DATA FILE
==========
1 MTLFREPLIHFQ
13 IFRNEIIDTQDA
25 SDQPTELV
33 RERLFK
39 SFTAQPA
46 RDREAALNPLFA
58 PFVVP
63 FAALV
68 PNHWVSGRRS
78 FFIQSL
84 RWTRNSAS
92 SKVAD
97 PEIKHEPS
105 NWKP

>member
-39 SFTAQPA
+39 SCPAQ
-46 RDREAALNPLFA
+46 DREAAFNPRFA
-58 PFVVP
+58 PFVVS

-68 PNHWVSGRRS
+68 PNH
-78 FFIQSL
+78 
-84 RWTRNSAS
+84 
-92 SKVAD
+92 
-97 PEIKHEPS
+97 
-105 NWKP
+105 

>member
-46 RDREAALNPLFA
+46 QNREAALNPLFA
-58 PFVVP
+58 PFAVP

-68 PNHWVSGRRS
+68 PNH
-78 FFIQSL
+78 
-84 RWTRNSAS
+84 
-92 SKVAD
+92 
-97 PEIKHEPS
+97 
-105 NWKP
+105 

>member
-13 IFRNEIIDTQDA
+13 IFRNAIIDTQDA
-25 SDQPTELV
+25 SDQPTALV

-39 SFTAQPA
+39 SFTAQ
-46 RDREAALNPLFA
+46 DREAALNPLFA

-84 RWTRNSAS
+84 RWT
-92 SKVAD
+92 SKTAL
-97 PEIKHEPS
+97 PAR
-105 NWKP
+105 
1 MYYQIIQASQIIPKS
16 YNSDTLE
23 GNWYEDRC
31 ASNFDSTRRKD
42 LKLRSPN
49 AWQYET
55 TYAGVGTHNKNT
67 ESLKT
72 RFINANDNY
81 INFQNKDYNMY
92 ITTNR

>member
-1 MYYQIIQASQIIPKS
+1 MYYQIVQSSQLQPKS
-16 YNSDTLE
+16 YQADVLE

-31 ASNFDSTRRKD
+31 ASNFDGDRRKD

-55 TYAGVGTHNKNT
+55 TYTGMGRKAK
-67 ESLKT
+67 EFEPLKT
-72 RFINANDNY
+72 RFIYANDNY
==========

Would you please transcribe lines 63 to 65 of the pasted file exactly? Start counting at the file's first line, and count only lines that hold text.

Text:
+92 SKTAL
-97 PEIKHEPS
+97 PAR